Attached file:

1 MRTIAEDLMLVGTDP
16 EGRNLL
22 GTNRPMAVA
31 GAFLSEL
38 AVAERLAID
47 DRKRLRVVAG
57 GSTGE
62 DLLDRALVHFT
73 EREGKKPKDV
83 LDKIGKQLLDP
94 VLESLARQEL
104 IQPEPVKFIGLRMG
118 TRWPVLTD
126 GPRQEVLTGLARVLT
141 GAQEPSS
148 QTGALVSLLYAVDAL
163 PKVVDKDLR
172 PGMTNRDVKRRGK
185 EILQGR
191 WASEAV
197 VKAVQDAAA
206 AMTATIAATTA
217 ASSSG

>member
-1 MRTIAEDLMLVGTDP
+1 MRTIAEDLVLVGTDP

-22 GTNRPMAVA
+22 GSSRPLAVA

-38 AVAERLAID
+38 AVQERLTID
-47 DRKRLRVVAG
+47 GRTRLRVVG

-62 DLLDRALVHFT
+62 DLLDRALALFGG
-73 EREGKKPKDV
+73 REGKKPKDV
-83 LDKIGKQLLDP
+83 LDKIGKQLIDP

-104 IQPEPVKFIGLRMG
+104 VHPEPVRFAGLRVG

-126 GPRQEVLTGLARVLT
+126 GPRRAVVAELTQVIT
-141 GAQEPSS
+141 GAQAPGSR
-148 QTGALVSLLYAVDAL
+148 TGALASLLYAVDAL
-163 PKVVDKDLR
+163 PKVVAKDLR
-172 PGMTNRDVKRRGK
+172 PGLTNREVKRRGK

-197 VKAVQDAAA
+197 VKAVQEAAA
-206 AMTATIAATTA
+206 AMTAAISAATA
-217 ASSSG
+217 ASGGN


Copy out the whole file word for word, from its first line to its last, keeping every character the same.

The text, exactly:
1 MRTIAEDLMLVGTDP
16 EGRNLL
22 GTNRPMAVA
31 GAFLSEL
38 AVAERLAID
47 DRKRLRVVAG
57 GSTGE
62 DLLDRALVHFT
73 EREGKKPKDV
83 LDKIGKQLLDP
94 VLESLARQEL
104 IQPEPVKFIGLRMG
118 TRWPVLTD
126 GPRQEVLTGLARVLT
141 GAQEPSS
148 QTGALVSLLYAVDAL
163 PKVVDKDLR
172 PGMTNRDVKRRGK
185 EILQGR
191 WASEAV
197 VKAVQDAAA
206 AMTATIAATTA
217 ASSSG

>member
-1 MRTIAEDLMLVGTDP
+1 MRTIAEDLVLVGTDP

-22 GTNRPMAVA
+22 GSSRPLAVA

-38 AVAERLAID
+38 AVQERLTID
-47 DRKRLRVVAG
+47 GRTRLRVVG

-62 DLLDRALVHFT
+62 DLLDRALALFGG
-73 EREGKKPKDV
+73 REGKKPKDV
-83 LDKIGKQLLDP
+83 LDKIGKQLIDP

-104 IQPEPVKFIGLRMG
+104 VHPEPVRFAGLRVG

-126 GPRQEVLTGLARVLT
+126 GPRRAVVAELTQVIT
-141 GAQEPSS
+141 GAQAPGSR
-148 QTGALVSLLYAVDAL
+148 TGALASLLYAVDAL
-163 PKVVDKDLR
+163 PKVVAKDLR
-172 PGMTNRDVKRRGK
+172 PGLTNREVKRRGK

-197 VKAVQDAAA
+197 VKAVQEAAA
-206 AMTATIAATTA
+206 AMTAAISAATA
-217 ASSSG
+217 ASGGN